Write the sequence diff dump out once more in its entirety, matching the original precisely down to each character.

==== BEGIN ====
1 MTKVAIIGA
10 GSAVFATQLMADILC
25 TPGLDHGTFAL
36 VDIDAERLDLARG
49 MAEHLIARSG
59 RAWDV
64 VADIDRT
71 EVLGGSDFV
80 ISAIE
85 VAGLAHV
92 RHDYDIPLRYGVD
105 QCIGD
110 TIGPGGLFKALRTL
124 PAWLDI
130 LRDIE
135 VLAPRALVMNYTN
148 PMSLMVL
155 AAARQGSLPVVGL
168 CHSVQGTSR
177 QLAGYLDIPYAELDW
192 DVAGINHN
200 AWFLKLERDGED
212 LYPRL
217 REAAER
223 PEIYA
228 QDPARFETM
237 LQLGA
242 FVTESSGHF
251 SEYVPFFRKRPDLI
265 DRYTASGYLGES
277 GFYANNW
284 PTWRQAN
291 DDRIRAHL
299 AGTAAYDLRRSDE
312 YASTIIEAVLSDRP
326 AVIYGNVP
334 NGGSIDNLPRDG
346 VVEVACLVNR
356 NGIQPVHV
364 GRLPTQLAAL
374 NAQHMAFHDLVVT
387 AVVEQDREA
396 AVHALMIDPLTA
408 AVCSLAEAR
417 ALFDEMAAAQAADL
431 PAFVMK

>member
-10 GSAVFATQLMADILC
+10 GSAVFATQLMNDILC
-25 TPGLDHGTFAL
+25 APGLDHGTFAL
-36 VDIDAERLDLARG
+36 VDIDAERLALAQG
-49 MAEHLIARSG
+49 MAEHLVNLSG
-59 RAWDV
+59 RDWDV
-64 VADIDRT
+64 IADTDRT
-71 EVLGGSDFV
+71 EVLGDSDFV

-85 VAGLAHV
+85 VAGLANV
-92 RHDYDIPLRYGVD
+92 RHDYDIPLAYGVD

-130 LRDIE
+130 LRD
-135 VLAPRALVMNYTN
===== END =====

1 MTKVAIIGA
10 GSAVFATQLMADILC
25 TPGLDHGTFAL
36 VDIDAERLDLARG
49 MAEHLIARSG
59 RAWDV
64 VADIDRT
71 EVLGGSDFV
80 ISAIE
85 VAGLAHV
92 RHDYDIPLRYGVD
105 QCIGD
110 TIGPGGLFKALRTL
124 PAWLDI
130 LRDIE
135 VLAPRALVMNYTN
148 PMSLMVL
155 AAARQGSLPVVGL
168 CHSVQGTSR
177 QLAGYLDIPYAELDW
192 DVAGINHN
200 AWFLKLERDGED
212 LYPRL
217 REAAER
223 PEIYA
228 QDPARFETM
237 LQLGA
242 FVTESSGHF
251 SEYVPFFRKRPDLI
265 DRYTASGYLGES
277 GFYANNW
284 PTWRQAN
291 DDRIRAHL
299 AGTAAYDLRRSDE
312 YASTIIEAVLSDRP
326 AVIYGNVP
334 NGGSIDNLPRDG
346 VVEVACLVNR
356 NGIQPVHV
364 GRLPTQLAAL
374 NAQHMAFHDLVVT
387 AVVEQDREA
396 AVHALMIDPLTA
408 AVCSLAEAR
417 ALFDEMAAAQAADL
431 PAFVMK

>member
-10 GSAVFATQLMADILC
+10 GSAVFATQLMNDILC
-25 TPGLDHGTFAL
+25 APGLDHGTFAL
-36 VDIDAERLDLARG
+36 VDIDAERLALAQG
-49 MAEHLIARSG
+49 MAEHLVNLSG
-59 RAWDV
+59 RDWDV
-64 VADIDRT
+64 IADTDRT
-71 EVLGGSDFV
+71 EVLGDSDFV

-85 VAGLAHV
+85 VAGLANV
-92 RHDYDIPLRYGVD
+92 RHDYDIPLAYGVD

-130 LRDIE
+130 LRD
-135 VLAPRALVMNYTN